Netflix is known for a few things: one-season-and-they’re-gone shows as well as the various critically butchered high-budgeted franchise starters. Yet, it is also known for its serial killer dramas, documentaries, feature-length projects, and limited series. Netflix subscribers love them for some reason; they are hooked on watching stories about deranged people causing havoc worldwide. Now, a new one arrives in Danish filmmaker Tobias Lindholm’s English-language debut, The Good Nurse. Lindholm chronicles the events as told in Charles Graeber’s 2014 book of the same name.
The Good Nurse begins with the classic “based on a true story” tag and proper amounts of tension. We see Charles Cullen (Eddie Redmayne) looking at his own actions of villainy. The people around him don’t know that he did it, but the audience is one step ahead. His vicious silence is too fragile for the audience not to know. On the inside, he has a wide wicked grin. On the outside, Charlie is a talented but shy nurse who has moved from hospital to hospital all across the country for no apparent reason. He finds his way toward a New Jersey location, where Charlie quickly befriends Amy Loughren (Jessica Chastain), a single mother suffering from a rampaging cardiac condition. The stress of her job is slowly killing Amy, but she can’t stop working. She needs the hospital’s health insurance.
The two of them hit it off quickly. They bond due to the struggles and pressures of their job. Amy welcomes him to her house, and Charlie gets along with her daughters. However, a meeting with one of her old friends makes Amy conscious of some criminal activity in Charlie’s past, which gives reasons for his constant hospital switching. When two detectives, Tim Braun (Noah Emmerich) and Danny Baldwin (Nnamdi Asomugha), arrive to investigate two deaths at the hospital where Amy works, her suspicions about Charlie grow. The audience already knows Charlie did it from the get-go. Because we are one step ahead at all times, the events transpiring in the film tend to lose their effect.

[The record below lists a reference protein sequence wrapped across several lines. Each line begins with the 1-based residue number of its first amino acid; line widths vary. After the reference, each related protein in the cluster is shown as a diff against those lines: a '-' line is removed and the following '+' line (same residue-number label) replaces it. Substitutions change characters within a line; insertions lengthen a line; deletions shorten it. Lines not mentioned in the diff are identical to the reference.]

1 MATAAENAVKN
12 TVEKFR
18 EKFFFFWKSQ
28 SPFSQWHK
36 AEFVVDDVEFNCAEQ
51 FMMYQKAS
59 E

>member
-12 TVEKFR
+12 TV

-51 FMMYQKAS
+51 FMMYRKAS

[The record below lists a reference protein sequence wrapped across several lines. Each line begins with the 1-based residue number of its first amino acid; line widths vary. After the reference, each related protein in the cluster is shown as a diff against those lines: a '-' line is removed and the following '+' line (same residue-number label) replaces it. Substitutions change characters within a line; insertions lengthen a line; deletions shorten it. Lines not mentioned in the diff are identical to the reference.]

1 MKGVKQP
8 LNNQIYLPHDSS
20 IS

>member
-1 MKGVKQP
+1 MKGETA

Yet, that isn’t The Good Nurse‘s major fault. Where the film truly fails is in Krysty Wilson-Cairns’ screenplay. Simply put, the serial killer plot feels very undercooked. There’s no interest in presenting how Charlie has been able to operate or work as long as he did in various hospitals. There’s no depth in how he was able to get away with murder and the unwillingness of hospitals to convey information to dodge lawsuits. All The Good Nurse focuses on is the constantly-swindling relationship Charlie has with Amy. This narrative vehicle doesn’t have the space to explore Charlie’s state of mind. We don’t see what made him tick or the reasoning behind his decisions. Not only is there limited character development in the antagonist of the film, but also in the protagonist.
Of course, there are scenes where you know about Amy’s current situation. Yet, it doesn’t consider the financial crisis happening during that time. This lack of character development causes a constant distance between us watching the film and the characters in them. Adding to that already fractured experience, The Good Nurse is also devoid of tension or dread. Clint Mansell’s score is the only thing maintaining any sense of tension. However, it doesn’t suffice; the filmmaking needs to present that sensation to the audience. In the case of The Good Nurse, Lindholm merely opts for the basic structure of a serial killer drama.
Ultimately, the film just wants to go through the motions with its real-life story. Even with a talented cinematographer like Jody Lee Lipes, the muted colors and prosaic shots feel no more inspired than the hundreds of other serial killer dramas that populate the streaming service. Redmayne and Chastain may give good restrained performances that keep you watching The Good Nurse. Nonetheless, it is an uninspired humdrum without tension. It fails to engage, leaving us wanting more of an impact. – Hector Gonzalez
The Good Nurse is now streaming on Netflix.